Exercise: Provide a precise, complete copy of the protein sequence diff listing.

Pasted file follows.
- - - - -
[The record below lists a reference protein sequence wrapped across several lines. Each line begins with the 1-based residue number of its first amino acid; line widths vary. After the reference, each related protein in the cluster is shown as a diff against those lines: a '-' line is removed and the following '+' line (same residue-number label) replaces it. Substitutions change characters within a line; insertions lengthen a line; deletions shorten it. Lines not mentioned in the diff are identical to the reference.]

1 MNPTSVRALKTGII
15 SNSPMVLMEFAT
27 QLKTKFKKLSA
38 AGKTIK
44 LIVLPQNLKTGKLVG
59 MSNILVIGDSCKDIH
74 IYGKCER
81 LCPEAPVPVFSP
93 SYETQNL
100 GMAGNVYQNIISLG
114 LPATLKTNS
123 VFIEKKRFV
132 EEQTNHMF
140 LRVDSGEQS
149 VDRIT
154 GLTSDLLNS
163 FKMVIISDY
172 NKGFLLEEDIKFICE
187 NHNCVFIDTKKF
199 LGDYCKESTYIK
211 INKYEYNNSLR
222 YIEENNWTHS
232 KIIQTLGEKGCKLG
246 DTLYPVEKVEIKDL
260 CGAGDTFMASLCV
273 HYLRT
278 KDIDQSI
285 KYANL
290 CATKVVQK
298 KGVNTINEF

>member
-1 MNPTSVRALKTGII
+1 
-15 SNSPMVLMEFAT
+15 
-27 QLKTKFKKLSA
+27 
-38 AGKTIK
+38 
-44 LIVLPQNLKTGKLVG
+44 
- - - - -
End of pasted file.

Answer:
[The record below lists a reference protein sequence wrapped across several lines. Each line begins with the 1-based residue number of its first amino acid; line widths vary. After the reference, each related protein in the cluster is shown as a diff against those lines: a '-' line is removed and the following '+' line (same residue-number label) replaces it. Substitutions change characters within a line; insertions lengthen a line; deletions shorten it. Lines not mentioned in the diff are identical to the reference.]

1 MNPTSVRALKTGII
15 SNSPMVLMEFAT
27 QLKTKFKKLSA
38 AGKTIK
44 LIVLPQNLKTGKLVG
59 MSNILVIGDSCKDIH
74 IYGKCER
81 LCPEAPVPVFSP
93 SYETQNL
100 GMAGNVYQNIISLG
114 LPATLKTNS
123 VFIEKKRFV
132 EEQTNHMF
140 LRVDSGEQS
149 VDRIT
154 GLTSDLLNS
163 FKMVIISDY
172 NKGFLLEEDIKFICE
187 NHNCVFIDTKKF
199 LGDYCKESTYIK
211 INKYEYNNSLR
222 YIEENNWTHS
232 KIIQTLGEKGCKLG
246 DTLYPVEKVEIKDL
260 CGAGDTFMASLCV
273 HYLRT
278 KDIDQSI
285 KYANL
290 CATKVVQK
298 KGVNTINEF

>member
-1 MNPTSVRALKTGII
+1 
-15 SNSPMVLMEFAT
+15 
-27 QLKTKFKKLSA
+27 
-38 AGKTIK
+38 
-44 LIVLPQNLKTGKLVG
+44 